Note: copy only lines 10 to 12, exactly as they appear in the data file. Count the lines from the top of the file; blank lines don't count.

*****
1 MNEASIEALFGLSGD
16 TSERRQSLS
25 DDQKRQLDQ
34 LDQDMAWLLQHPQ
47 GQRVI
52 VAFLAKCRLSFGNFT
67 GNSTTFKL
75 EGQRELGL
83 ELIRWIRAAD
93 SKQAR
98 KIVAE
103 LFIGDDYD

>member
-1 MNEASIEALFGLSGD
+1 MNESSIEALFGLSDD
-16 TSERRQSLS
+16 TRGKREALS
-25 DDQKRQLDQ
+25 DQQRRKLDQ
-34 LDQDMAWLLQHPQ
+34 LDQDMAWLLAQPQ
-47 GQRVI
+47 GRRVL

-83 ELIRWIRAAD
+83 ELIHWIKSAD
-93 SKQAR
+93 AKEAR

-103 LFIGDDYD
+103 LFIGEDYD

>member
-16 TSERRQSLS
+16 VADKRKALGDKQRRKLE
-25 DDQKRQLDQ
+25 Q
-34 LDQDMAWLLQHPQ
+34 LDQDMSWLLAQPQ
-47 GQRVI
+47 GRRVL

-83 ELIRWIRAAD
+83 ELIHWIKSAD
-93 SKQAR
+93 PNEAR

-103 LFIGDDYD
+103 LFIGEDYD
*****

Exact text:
93 SKQAR
98 KIVAE
103 LFIGDDYD